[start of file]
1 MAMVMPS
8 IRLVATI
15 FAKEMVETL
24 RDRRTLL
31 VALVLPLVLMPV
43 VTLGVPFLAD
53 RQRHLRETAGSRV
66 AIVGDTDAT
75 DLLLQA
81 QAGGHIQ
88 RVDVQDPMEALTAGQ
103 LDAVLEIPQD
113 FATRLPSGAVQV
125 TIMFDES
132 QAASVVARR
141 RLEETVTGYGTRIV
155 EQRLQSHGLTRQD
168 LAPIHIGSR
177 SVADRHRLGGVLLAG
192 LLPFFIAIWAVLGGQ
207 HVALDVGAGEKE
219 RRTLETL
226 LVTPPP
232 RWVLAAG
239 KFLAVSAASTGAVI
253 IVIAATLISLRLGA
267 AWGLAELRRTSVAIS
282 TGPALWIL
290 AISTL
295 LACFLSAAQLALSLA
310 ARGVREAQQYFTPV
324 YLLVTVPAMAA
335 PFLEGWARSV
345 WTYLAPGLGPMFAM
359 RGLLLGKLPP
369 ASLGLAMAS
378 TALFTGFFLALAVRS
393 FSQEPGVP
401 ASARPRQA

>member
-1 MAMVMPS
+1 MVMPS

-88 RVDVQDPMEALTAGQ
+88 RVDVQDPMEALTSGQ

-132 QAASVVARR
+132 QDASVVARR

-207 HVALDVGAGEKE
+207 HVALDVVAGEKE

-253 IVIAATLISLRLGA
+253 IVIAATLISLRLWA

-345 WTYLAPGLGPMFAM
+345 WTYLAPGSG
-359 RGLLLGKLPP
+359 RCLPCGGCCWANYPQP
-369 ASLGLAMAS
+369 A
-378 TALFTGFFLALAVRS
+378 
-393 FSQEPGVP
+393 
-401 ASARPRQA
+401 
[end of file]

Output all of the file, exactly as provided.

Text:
1 MAMVMPS
8 IRLVATI
15 FAKEMVETL
24 RDRRTLL
31 VALVLPLVLMPV
43 VTLGVPFLAD
53 RQRHLRETAGSRV
66 AIVGDTDAT
75 DLLLQA
81 QAGGHIQ
88 RVDVQDPMEALTAGQ
103 LDAVLEIPQD
113 FATRLPSGAVQV
125 TIMFDES
132 QAASVVARR
141 RLEETVTGYGTRIV
155 EQRLQSHGLTRQD
168 LAPIHIGSR
177 SVADRHRLGGVLLAG
192 LLPFFIAIWAVLGGQ
207 HVALDVGAGEKE
219 RRTLETL
226 LVTPPP
232 RWVLAAG
239 KFLAVSAASTGAVI
253 IVIAATLISLRLGA
267 AWGLAELRRTSVAIS
282 TGPALWIL
290 AISTL
295 LACFLSAAQLALSLA
310 ARGVREAQQYFTPV
324 YLLVTVPAMAA
335 PFLEGWARSV
345 WTYLAPGLGPMFAM
359 RGLLLGKLPP
369 ASLGLAMAS
378 TALFTGFFLALAVRS
393 FSQEPGVP
401 ASARPRQA

>member
-1 MAMVMPS
+1 MVMPS

-88 RVDVQDPMEALTAGQ
+88 RVDVQDPMEALTSGQ

-132 QAASVVARR
+132 QDASVVARR

-207 HVALDVGAGEKE
+207 HVALDVVAGEKE

-253 IVIAATLISLRLGA
+253 IVIAATLISLRLWA

-345 WTYLAPGLGPMFAM
+345 WTYLAPGSG
-359 RGLLLGKLPP
+359 RCLPCGGCCWANYPQP
-369 ASLGLAMAS
+369 A
-378 TALFTGFFLALAVRS
+378 
-393 FSQEPGVP
+393 
-401 ASARPRQA
+401 